The phoney give-away
The most accurate measure for the success of private pensions in the UK is the replacement ratio; a measure of what percentage of people’s pre-retirement income is replaced by savings specifically for retirement.
Steve Webb and the DWP are beginning to chart the nation’s progress from historically low levels of replacement (following the near collapse of the private sector defined benefit pension scheme) to something like adequacy.
Even by the most optimistic forecasts, any recovery will take a minimum of 20 years and though the new system of auto-enrolment for all and a return to a proper basic state pensions is likely to mean a fairer pension system overall, currently there is a huge gulf between the pension haves and pension have nots.
For the vast majority of middle Britain, there simply is insufficient in private pensions for George Osborne’s vision of inheritable pension wealth to mean anything. There is more capital tied up in most people’s garage than their pension.
Organising people’s decision making from 2015 onwards around the inheritable value of the pension pot may be realistic for the top 5% of DC savers for whom the annual allowance that can be paid into pensions (£45k) and the Lifetime Allowance that can be built up £1.25m) are meaningful figures. But most people struggle with the auto-enrolment proxy of 4% of salary and the average pot is £30,ooo, about 1/40th of the maximum allowance.
So George is kidding us and for those in the pensions industry trying to get some sense into people’s financial planning, it is deeply unhelpful for the Chancellor to be parading tax hand-outs for the super-rich as incentives for the pension poor.
We are not pension affluent, as a nation we are pension poor and we need to look at other ways to solve the problem than kidding people otherwise.
Corroding the good work of the past five years
There is another way of approaching the pension problem. It is not as sexy and it may not be as politically attractive, but it is the responsible way.
The underlying problem facing the nation is that we are living longer, we are not getting wealthier in retirement, we are getting poorer, having to work longer , facing the uncertainty of long-term care and the ignominy of decrepitude without the means to be self-reliant.
Those who die in the first few years of retirement (and 75 is still pension young) may give their kin a fillip (estimated at an average extra legacy of £500) but they will be few in numbers, only a few die young.
To qualify for this extra legacy , you must be planning to die young and risk living long. For you will have to keep your money invested in your own pot. It looks unlikely that you will get any benefit from the Chancellor’s generosity from any form of collective pension-(annuities, defined benefit or collective DC).
That is because all three of these means of receiving a pension are based on a mutual pool which works by people collaborating and putting aside their obsession to beggar their neighbour.
An unfair policy which will only benefit the “pension super-rich”
This might seem obvious and it would be were we not so dead set on aspirational wealth. The idea of individual self-reliance is conceptually attractive, it plays well at conferences, with the media and at the hustings.
But there is a dirty underbelly to the “I’m alright Jack” world of George and his right wing associates. For them it’s every man for himself and bugger the consequences. The consequences are seldom felt by those in power, they are inherited by those who have no power.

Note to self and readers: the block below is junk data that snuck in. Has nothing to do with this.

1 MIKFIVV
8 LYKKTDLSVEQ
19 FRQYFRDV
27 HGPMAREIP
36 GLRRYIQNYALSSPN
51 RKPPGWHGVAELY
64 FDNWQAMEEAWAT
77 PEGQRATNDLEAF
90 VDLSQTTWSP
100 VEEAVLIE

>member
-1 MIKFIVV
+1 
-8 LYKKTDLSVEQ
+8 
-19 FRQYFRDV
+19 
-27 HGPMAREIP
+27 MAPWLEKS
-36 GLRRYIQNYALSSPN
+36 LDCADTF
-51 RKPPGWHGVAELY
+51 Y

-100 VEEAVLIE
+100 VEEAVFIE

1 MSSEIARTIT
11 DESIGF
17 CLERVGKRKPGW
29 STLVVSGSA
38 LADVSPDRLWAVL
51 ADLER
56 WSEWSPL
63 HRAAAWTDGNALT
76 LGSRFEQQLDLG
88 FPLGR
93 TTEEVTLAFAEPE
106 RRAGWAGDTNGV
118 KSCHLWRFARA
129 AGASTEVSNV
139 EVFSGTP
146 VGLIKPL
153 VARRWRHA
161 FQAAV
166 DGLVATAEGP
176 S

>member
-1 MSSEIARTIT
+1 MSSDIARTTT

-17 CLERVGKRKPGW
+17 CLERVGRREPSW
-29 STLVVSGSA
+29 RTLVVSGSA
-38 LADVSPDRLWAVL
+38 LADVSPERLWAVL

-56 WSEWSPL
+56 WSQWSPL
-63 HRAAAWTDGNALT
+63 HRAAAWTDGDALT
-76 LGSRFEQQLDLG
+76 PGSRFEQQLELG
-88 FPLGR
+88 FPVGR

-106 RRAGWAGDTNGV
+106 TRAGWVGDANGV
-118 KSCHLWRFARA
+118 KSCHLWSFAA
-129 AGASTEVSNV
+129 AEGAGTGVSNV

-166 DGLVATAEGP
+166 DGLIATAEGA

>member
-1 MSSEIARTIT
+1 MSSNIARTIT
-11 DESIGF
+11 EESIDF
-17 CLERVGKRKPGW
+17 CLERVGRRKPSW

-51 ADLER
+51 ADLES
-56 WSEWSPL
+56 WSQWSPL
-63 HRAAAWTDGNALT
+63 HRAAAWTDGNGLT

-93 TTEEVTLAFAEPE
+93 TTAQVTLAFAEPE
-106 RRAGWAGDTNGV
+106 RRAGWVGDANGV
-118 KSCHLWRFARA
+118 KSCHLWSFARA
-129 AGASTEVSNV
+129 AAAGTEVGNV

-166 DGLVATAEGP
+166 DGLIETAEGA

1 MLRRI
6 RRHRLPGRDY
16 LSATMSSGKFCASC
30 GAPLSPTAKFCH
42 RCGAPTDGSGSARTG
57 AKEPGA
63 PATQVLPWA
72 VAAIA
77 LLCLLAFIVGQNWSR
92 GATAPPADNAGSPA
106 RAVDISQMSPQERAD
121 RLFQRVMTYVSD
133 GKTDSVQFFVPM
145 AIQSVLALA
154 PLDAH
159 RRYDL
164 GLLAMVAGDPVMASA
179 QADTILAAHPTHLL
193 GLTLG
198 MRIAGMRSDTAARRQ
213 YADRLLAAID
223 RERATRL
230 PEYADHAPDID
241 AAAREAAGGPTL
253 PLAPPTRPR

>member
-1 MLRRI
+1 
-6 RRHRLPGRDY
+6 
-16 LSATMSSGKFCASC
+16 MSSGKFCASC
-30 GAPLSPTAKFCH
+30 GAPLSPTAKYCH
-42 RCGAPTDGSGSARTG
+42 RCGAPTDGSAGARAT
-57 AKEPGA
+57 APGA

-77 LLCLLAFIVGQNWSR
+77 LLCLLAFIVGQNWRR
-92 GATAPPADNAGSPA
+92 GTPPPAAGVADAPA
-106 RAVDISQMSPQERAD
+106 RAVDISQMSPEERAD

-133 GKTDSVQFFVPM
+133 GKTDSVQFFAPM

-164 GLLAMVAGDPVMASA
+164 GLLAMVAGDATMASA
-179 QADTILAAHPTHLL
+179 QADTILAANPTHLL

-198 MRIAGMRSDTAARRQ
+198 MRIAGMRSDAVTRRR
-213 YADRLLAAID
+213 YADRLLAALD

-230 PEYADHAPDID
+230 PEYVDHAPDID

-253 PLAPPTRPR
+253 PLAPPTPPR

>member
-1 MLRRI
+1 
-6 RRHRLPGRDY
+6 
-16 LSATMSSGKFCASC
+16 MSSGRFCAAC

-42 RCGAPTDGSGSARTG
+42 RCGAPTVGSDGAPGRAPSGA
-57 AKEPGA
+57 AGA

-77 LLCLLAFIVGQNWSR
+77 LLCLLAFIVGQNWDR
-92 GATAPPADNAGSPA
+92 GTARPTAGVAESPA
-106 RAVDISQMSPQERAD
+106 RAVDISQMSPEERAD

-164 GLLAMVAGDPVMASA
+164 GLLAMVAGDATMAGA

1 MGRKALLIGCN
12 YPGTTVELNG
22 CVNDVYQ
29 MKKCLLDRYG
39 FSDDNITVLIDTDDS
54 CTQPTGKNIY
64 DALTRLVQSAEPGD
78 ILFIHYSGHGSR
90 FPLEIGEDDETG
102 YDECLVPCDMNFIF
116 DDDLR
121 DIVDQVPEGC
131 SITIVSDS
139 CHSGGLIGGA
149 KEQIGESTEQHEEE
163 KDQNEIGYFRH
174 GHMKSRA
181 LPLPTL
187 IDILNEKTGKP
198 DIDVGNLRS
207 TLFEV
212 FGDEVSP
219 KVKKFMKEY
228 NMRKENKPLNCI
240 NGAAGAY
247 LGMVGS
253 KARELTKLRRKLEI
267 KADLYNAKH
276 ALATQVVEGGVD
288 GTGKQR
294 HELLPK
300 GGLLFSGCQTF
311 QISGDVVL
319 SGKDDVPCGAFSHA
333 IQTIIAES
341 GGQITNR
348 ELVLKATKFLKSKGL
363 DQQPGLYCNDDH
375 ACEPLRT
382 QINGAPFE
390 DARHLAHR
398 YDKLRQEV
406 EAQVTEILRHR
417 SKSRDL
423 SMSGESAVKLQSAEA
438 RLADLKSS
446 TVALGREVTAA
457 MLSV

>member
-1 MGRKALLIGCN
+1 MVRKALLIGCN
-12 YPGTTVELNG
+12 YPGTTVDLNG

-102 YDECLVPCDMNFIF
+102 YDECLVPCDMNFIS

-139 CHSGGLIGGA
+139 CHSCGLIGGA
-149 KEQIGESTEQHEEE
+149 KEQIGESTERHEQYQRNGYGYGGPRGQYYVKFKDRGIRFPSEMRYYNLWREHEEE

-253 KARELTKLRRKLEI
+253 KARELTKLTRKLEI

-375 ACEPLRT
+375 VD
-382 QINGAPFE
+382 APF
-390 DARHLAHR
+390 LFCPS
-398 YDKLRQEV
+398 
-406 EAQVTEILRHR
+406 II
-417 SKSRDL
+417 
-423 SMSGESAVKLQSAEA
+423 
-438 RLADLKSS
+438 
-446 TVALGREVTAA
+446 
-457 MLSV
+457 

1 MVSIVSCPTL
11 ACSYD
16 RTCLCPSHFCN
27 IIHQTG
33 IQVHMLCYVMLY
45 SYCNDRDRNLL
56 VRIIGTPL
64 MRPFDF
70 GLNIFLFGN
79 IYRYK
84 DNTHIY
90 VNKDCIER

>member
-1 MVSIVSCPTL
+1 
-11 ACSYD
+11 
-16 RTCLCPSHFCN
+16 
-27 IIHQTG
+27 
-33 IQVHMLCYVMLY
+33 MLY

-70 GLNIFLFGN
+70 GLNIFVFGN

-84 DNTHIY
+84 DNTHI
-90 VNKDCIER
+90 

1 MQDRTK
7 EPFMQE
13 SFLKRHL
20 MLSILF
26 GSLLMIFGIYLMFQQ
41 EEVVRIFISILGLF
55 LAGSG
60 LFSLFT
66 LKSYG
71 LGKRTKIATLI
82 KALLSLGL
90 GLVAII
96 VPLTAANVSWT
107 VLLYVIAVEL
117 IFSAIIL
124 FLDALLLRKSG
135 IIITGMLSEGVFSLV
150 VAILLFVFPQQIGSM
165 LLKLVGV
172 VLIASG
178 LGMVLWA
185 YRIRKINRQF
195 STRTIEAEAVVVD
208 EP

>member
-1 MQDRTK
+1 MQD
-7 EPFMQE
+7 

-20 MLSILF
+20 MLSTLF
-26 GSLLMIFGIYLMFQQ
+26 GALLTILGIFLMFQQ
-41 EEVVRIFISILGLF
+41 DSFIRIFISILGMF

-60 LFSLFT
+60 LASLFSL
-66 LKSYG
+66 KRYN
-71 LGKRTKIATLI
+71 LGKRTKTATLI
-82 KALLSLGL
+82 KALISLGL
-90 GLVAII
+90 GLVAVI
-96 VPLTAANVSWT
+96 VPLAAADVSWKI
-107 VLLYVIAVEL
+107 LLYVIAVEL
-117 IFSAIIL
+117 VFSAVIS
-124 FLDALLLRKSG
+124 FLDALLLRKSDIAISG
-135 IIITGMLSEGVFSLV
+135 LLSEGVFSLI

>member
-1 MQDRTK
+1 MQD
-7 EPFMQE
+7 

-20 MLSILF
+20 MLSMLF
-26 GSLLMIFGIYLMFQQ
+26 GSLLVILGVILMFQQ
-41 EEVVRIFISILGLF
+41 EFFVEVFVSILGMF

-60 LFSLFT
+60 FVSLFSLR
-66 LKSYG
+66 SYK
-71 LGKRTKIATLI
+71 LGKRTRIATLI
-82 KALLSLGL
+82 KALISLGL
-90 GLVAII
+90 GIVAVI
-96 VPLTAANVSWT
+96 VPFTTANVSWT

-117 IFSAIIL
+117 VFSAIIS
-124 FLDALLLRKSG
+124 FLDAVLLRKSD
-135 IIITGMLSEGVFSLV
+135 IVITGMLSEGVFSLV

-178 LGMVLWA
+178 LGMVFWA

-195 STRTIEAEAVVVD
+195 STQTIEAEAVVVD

At a time when Defined Benefit pooling is on its knees, annuities “a dirty word” and the new-pooling of CDC still in gestation, the Chancellor’s craven use of populist pension policies to see off UKIP and secure political brownie points with aspirant Britain is nauseous.
The obvious solution
There is a very simple way of taxing with the transfer of wealth from generation to generation, it is inheritance tax. Inheritance tax, were it to be applied to pensions would only impact the genuinely wealthy. It would not give an exemption to those super-rich under 75 , it would tax them on their pension wealth, it would give the same exemption to those with total wealth below the IHT threshold (currently £325,000 for singles – £650k for couples)
By using inheritance tax to determine who paid tax when people die too soon, we would have a system that was fair across DB , DC and DA, the residual values of “pooled” pensions are of course zero, this means people inherit nothing but get no tax-bill. The residual value from individual drawdown will be easily valued and will only be taxed where the overall value of the estate is sufficient to leave a meaningful legacy to the next generation anyway.
So what does this mean?
George Osborne is, by exempting DC in drawdown for those dying under 75
- building in unnecessary complexity into a tax-system which is fit for purpose as it stands(IHT)
- creating an unhelpful bias in the guidance system towards individual drawdown and away from pooled solutions
- kidding the population that it is pension wealthy (when it is not).
Some good people have praised the Chancellor for his giveaway, people that include Ros Altmann and Malcolm Mclean, but I think they too have been fooled by George’s blandishments. The £150m pa giveaway will be focussed on a small band of high-net-worth individuals using drawdown who have the misfortune to die before they are 75, for the rest of the population , the £150m will pass them by.
Don’t get fooled by this tax-break, it is almost certainly not going to break in your direction. Let’s get on with the business of restoring confidence in pensions through better savings, better products and better education and not be diverted by political shenanigans from a Chancellor who should know better.